by Giles Nelson

Financial services: How the profit motive drives technology

Dec 13, 2010
Financial Services IndustryIT LeadershipIT Strategy

Whatever one’s opinion about the utility or threat that the financial services industry presents there is on thing that is irrefutable – parts of financial services are highly innovative users of IT.

In particular, the trading of equities and other financial instruments, such as some derivatives, foreign exchange and even bonds, is constantly changing and re-inventing itself. The reason for this? It’s the profit motive.

If the trading operation of an investment bank or hedge fund can trade more effectively than their competitors they can make more money.

So technology is providing the competitive edge in several key areas. Algorithmic trading, which uses computers to automatically submit and manage orders for all sorts of different financial instruments, is the dominant form of trading in equities.

In developed markets more than 90 per cent of equity trades involve a computer managing the trade in some way. High frequency trading is another growing trend.

This involves the very rapid and frequent submission of orders into the market. Often many thousands of orders will be sent per second.

The time it takes for these orders to be submitted into the exchange from the trading firm is critical – there are advantages to be had in being faster than the competition. Anything above a few milliseconds will usually mean that you’re not going to be competitive.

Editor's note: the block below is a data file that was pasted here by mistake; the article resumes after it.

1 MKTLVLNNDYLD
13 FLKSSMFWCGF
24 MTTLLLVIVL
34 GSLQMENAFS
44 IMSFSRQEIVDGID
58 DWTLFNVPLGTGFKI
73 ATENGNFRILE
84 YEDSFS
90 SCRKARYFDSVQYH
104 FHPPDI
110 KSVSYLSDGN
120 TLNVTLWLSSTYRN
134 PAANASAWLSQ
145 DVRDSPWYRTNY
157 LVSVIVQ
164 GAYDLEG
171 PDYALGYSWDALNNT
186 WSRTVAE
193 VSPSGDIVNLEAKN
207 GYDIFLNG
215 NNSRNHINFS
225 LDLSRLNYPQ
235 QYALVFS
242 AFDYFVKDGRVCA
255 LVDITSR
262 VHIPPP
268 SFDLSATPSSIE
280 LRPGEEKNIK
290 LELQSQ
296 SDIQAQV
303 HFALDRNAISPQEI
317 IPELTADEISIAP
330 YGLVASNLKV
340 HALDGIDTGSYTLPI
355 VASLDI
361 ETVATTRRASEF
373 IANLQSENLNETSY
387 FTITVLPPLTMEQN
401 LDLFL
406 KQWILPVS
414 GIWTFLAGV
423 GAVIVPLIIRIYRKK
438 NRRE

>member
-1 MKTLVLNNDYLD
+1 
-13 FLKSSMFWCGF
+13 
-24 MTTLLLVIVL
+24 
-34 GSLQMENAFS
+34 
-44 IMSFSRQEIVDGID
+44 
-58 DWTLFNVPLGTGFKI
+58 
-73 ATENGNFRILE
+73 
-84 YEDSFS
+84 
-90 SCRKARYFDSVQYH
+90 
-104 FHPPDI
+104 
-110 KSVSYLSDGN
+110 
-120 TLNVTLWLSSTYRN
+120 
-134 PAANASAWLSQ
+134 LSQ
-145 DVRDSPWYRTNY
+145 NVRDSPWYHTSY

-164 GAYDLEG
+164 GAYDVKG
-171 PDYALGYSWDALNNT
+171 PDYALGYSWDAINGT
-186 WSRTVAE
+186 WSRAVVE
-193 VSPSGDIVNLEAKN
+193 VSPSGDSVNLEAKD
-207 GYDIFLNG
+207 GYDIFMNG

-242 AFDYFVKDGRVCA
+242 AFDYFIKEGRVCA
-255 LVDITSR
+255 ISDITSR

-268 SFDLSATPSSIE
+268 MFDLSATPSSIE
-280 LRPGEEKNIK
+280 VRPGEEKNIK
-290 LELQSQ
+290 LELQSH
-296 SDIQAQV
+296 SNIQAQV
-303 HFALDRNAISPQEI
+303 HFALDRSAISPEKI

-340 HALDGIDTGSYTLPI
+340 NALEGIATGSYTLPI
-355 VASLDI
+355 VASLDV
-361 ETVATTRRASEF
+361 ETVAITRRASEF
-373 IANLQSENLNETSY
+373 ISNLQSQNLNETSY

High-speed computers and low-latency networks are crucial to modern trading. Co-location is common, where computers owned by the trading firm will be in the same physical building as the computers that run the exchange to ensure that the length of network cable separating the two is as small as possible. Yes, the speed of light and nanoseconds matter here.

Regulation has also played its part. In an effort to create a single European market for equity trading and to increase competition and lower costs regulation was introduced in 2007 to make it easier for new exchanges to be setup.

This led to a proliferation of exchanges in many different countries trading the same equity instruments. For example, only about 30 per cent of trading in Vodafone now takes place on the London Stock Exchange.